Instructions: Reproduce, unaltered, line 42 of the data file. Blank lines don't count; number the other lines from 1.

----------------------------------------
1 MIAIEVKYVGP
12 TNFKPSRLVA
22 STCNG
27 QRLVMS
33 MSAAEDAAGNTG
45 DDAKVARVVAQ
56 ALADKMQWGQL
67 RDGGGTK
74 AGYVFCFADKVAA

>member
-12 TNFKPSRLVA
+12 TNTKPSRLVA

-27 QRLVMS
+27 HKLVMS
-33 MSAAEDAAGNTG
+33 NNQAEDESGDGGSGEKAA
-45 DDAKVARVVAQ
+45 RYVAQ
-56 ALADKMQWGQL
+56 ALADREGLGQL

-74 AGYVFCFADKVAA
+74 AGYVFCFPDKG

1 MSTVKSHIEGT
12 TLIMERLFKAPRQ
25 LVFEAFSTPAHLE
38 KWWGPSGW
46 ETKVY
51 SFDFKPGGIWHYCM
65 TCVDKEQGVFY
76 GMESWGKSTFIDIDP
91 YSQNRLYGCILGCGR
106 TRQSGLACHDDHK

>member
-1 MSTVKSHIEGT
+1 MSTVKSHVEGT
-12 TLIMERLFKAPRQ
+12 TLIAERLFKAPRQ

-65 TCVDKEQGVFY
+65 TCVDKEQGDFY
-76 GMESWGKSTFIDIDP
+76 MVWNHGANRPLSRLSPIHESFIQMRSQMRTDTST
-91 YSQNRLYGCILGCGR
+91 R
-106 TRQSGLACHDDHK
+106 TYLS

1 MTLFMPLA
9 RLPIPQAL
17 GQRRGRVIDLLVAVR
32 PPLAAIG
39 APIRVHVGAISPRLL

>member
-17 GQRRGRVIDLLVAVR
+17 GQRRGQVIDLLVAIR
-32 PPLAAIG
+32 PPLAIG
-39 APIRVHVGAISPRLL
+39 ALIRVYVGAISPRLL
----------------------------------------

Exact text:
-91 YSQNRLYGCILGCGR